In today’s Journal
* Quotes of the Day
* “We’ll Fix It in Post(-Production)”
* Trust the Story to Unfold as it Should
* Of Interest
Quotes of the Day
“As a somewhat bemused, non-writer outside observer … it occurs to me that there must be quite a number of misguided, myth-believing individuals for whom it’s more important to be able to say ‘Oh, how I’ve suffered for my art!’ than actually to have produced any. Go figure.” Russ Jones
“The best way to improve your craft is to trust the characters and record their story as they live it. I can help with that, but only you can cross your arms over your chest, tell the critical mind to shut up, and actually get on with it.” Me to a writer a few months ago when he asked whether I had mentorship spots open
“We’ll Fix It in Post(-Production)”
This is a reposting, with his permission, of Dan Baldwin’s Writing Tip of the Week. I edited it a bit for clarity. To sign up for Dan’s tips, email email@example.com.
Back in my film/video/radio days a common phrase heard at production was, “We’ll fix it in post.” The reference is to some error or problem that the producer/director/writer team (me) would have to fix in editing and post-production. Those of us with any experience at all knew the fallacy of that pipe dream.
A case in point, I was shooting a film commercial in Nashville which involved the spokesman standing up, making a turn and walking toward the camera. As always, we planned on shooting the scene three times from one angle and then repeating from another angle and then cutting the two together in editing for a nice, smooth transition.
Because this production was considered a big deal at the agency I worked for, the boss came along to watch. Unfortunately, he was watching his personal schedule and plans for the evening more than he was the production. We did one take, and as I was setting up for the second shot of the same thing from the same angle, he took over and told me and the crew to set up for the shot from another angle.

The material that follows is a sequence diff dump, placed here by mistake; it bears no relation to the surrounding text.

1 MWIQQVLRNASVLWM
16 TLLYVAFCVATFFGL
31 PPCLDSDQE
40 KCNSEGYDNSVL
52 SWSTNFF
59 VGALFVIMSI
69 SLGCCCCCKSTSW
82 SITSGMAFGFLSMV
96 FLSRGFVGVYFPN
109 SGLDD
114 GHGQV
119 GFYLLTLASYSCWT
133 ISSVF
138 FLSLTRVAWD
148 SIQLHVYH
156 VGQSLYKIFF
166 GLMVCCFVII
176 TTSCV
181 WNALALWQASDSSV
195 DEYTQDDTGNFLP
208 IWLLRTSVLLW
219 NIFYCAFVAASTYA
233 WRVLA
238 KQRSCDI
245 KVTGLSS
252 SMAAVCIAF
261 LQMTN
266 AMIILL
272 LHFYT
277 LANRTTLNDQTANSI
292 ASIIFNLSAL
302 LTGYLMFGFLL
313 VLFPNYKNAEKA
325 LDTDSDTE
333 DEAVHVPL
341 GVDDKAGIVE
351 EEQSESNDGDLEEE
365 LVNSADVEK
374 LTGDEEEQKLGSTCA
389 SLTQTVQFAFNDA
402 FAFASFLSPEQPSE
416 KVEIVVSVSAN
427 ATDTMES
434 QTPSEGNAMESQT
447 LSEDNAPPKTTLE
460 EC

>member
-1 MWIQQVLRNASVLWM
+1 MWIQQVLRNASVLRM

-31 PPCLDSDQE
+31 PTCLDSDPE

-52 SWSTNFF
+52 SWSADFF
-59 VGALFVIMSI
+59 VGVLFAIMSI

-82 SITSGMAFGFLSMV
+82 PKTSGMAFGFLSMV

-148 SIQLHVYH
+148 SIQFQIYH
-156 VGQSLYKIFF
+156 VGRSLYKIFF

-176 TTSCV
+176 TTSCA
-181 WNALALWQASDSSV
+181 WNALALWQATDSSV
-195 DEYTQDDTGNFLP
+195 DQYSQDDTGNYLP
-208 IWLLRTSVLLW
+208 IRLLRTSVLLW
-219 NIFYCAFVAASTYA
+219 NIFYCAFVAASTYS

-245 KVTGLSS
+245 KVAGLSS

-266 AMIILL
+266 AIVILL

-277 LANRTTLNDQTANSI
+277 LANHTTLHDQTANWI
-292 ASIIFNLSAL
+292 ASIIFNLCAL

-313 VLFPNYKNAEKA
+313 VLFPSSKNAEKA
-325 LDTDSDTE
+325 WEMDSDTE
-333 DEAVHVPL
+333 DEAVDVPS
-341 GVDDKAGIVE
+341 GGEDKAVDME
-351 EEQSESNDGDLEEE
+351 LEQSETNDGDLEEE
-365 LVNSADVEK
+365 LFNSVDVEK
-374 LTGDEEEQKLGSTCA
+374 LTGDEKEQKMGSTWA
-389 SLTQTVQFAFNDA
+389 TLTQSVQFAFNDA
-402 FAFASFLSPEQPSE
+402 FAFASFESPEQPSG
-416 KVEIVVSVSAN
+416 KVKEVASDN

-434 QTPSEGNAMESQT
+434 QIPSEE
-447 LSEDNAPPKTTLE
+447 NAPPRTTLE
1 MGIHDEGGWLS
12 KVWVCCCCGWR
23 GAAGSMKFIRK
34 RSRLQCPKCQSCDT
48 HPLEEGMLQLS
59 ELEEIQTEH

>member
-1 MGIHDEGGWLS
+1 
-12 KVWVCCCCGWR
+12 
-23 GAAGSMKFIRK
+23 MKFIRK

I objected—I always shot a scene two or three times from each angle to have material “in the can” should we need it in editing—but the boss overruled me. “If there’s a problem, we’ll fix it in post,” he said and we broke down the equipment and set up for the next shot.
When the film was developed (this is old school) and we began editing, I discovered a serious problem. In the first take our spokesmen stepped out on his left foot. In the second setup he stepped out on his right foot. There was no way to cut the two shots together and have the shots match. We had to do it anyway because those were the only takes available. In other words, there was no way in hell to “fix it in post.” I listened and took bad advice and the product suffered for it.
Writers often get the equivalent treatment: you’ll fix it in the rewrite. I’ve read advice from so-called experts who seriously advise writers to write a sloppy first draft. Just slug out anything and you can clean it up later.
I don’t do later. My advice to any writer is to do the same.
I write from the heart, from the subconscious mind, and I write fast. I do not write sloppy and I certainly don’t write sloppy on purpose. I write a chapter (or chapters) and review it for any clean up before starting the next chapter. I “rewrite” only to editorial comment and then only if I agree with my editor and first readers. There is very little if any need to fix it in the rewrite.
Look at it this way. A professional will write to the best of his ability in everything he does, including any first draft. He always gives it his best shot.